Submitted December 12, 1978.
Decided January 19, 1979.
Appeal from the Superior Court of District of Columbia, Bruce S. Mencher, J.
Caroline Zane, Washington, D.C., appointed by this court, was on the brief for appellant.
Earl J. Silbert, U.S. Atty., and John A. Terry, Jeffrey T. Demerath, Michael J. Keane and James Roland DiFonzo, Asst. U.S. Attys., Dept. of Justice, Washington, D.C., were on the brief for appellee. Michael W. Farrell, Asst. U.S. Atty., Washington, D.C., also entered an appearance for appellee.
Before YEAGLEY, MACK and FERREN, Associate Judges.
In this appeal from a conviction for forgery and uttering (D.C. Code 1973, § 22-1401) appellant claims that the trial court abused its discretion when it admitted into evidence photocopies and microfilm reproductions of credit card invoices in violation of the best evidence rule.
Our disposition of the first issue obviates the need to address appellant's second contention that the microfilm reproductions do not fall within Super. Ct. Civ. R. 43-I, a statutory exception to the best evidence rule.
The pertinent facts may be summarized briefly. A Shell oil credit card of John McGowan was stolen and used to purchase gas on October 20th and 23rd of 1975.
Initially, it should be noted that these credit card transactions produce three invoices: one signed and retained by the customer, another tissue carbon copy retained by the dealer for ninety days and a hardback carbon copy which is sent to Shell's main office and put on microfilm before being returned to the customer. On two separate occasions two eyewitnesses saw appellant, who had offered to pay for gas in exchange for a loan of five dollars, purchase gasoline with a Shell credit card.
When Mr. McGowan subsequently received the hardback copies of these transactions from Shell, he sent photocopies of them to the Metropolitan Police Department and returned the originals to Shell with fraud written across them. Detective Robert Wells of the Metropolitan Police Department contacted Shell in order to obtain the original hardbacks and Shell forwarded microfilm reproductions. Seeking the service station tissue copies, he then went to each of the service stations where the credit card had been used without authorization, but was unable to obtain them. The photocopies and the reproductions were introduced into evidence.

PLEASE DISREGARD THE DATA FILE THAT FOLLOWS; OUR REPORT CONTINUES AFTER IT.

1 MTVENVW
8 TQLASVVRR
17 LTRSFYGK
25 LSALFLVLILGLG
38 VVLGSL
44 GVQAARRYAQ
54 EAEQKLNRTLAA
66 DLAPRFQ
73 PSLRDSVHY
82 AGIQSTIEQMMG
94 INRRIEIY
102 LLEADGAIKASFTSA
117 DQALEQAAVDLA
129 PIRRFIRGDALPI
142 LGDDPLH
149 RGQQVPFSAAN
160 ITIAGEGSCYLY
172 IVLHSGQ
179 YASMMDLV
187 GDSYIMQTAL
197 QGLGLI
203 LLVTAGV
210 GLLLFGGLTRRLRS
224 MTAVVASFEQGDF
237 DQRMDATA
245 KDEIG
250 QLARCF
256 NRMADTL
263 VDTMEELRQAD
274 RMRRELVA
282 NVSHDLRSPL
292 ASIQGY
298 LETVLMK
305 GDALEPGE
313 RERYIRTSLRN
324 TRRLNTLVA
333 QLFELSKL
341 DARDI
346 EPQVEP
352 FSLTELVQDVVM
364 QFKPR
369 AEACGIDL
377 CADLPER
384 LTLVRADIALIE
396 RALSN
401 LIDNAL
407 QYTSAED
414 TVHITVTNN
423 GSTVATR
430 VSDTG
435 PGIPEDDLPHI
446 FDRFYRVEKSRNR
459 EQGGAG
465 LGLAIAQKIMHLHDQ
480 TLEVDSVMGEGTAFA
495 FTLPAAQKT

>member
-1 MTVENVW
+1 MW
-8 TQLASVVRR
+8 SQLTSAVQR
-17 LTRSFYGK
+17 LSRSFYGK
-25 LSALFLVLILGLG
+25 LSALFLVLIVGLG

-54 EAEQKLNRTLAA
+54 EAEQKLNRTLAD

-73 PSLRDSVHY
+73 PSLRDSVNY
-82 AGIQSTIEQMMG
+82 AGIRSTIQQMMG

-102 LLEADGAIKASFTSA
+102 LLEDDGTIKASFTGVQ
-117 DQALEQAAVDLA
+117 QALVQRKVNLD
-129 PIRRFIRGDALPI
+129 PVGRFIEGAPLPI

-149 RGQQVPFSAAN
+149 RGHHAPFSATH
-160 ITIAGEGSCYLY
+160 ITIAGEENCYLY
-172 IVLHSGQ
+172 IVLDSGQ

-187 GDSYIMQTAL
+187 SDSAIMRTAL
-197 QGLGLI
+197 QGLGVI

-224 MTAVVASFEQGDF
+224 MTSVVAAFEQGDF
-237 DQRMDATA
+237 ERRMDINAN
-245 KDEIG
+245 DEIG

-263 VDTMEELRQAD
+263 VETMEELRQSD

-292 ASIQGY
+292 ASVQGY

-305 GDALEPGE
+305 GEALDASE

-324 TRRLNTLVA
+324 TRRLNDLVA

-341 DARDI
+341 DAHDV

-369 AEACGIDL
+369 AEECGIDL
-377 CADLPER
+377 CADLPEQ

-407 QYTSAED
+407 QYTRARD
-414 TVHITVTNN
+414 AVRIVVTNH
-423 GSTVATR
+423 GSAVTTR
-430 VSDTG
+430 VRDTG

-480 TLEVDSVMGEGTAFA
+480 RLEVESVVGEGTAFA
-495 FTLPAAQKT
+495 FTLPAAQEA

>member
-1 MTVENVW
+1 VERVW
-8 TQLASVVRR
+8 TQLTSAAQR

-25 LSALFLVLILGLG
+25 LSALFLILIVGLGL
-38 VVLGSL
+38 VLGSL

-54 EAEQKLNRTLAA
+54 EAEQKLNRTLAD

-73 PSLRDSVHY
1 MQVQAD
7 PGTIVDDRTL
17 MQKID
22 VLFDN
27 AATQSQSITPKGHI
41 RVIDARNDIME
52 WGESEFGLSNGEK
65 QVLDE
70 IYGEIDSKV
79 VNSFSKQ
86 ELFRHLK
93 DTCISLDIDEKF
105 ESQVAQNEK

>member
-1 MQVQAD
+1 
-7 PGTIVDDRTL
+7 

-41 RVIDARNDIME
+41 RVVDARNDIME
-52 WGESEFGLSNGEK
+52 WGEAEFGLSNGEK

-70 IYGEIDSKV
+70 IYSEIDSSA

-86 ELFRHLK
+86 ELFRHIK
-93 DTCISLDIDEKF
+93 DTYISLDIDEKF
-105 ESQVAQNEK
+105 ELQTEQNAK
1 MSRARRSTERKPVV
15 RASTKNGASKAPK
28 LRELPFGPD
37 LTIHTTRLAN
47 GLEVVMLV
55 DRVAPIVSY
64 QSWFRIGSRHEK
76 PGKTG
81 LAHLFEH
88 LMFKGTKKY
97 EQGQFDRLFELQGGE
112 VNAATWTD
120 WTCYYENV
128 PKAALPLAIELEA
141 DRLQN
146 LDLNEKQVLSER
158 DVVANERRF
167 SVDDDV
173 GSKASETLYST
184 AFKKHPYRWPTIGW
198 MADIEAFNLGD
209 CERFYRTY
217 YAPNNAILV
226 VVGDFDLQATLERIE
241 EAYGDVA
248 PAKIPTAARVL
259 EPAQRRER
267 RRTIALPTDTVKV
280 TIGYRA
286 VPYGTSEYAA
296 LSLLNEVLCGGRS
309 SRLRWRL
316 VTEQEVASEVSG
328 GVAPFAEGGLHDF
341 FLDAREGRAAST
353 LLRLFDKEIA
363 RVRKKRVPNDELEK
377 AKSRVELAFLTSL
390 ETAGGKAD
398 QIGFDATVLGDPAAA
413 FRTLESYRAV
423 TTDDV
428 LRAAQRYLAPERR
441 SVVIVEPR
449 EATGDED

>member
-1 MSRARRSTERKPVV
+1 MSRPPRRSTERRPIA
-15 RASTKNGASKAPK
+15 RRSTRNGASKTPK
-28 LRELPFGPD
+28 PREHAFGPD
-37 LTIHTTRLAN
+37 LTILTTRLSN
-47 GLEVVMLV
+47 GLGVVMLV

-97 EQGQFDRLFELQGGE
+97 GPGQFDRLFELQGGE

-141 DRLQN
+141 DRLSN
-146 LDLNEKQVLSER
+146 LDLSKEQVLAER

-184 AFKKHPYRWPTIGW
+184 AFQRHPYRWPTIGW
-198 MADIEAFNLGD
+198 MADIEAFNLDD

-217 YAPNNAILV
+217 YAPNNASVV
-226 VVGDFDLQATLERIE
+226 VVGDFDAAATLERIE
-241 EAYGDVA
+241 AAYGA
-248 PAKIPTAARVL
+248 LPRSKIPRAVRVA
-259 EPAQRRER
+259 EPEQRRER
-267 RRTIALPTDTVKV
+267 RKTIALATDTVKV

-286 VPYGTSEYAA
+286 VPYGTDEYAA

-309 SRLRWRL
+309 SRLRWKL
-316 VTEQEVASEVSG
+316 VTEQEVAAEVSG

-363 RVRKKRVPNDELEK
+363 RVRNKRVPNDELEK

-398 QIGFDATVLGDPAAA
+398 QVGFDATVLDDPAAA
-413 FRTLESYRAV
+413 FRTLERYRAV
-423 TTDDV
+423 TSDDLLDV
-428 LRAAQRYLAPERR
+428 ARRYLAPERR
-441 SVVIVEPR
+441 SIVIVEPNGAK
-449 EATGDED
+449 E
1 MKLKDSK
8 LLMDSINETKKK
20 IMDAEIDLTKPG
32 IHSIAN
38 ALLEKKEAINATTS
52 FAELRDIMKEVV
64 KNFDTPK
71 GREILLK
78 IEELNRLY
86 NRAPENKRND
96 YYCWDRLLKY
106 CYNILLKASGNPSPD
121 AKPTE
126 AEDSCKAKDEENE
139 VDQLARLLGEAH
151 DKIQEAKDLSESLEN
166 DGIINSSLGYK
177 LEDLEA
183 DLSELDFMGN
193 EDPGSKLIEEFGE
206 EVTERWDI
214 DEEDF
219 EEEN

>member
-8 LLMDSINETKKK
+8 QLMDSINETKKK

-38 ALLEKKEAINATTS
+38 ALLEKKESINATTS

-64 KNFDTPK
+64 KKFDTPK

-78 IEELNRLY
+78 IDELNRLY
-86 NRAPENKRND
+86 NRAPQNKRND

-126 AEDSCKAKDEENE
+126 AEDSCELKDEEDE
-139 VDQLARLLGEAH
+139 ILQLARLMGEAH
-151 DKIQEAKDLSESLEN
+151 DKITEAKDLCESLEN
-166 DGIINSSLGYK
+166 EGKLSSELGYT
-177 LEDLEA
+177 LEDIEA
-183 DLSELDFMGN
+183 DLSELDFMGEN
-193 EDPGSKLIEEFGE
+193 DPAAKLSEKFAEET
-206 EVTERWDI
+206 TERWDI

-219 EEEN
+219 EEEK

The best evidence rule requires that when the contents of a writing are to be proved the original writing must be produced unless its absence is satisfactorily explained. Anderson v. District of Columbia, D.C.Mun.App., 48 A.2d 710, 712 (1946); Nu Car Carriers, Inc. v. Traynor, 75 U.S.App.D.C. 174, 125 F.2d 47 (1942); Fed.R.Evid. 1002. When a document is executed in multiplicate form, each of the parts is deemed an original. Fistere, Inc. v. Helz, D.C.App., 226 A.2d 578, 580 (1967); Fed.R.Evid. 1001(3). Secondary evidence of the contents of a writing is admissible on proof that the original is lost. Nu Car Carriers, Inc. v. Traynor, supra, 75 U.S.App.D.C. at 174-75, 125 F.2d at 47-48; Fed.R.Evid. 1004(1). Cf. Edmunds v. Frank R. Jelleff, Inc., D.C.Mun.App., 127 A.2d 152, 155 (1956). A reasonable discretion is vested in the trial court in the application of the best evidence rule. R.S. Willard Co. v. Columbia Van Lines Moving Storage Co., Inc., D.C.App., 253 A.2d 454, 456 (1969). We find that there was sufficient proof of a reasonable search for the original writings and the trial court was within its discretion in admitting the copies.
Appellant contends that the government should have conducted a more diligent search for the original invoices by making more than one trip to each gas station and by a follow-up inquiry of Shell corporation after they sent the microfilm copies of the hardback invoices. However, the standard by which the sufficiency of a search is to be judged by the trial court is determined by whether it was conducted with such diligence as was reasonable under the circumstances. 4 Wigmore on Evidence, ¶ 1194(1) at 441 (Chadbourne rev. 1972).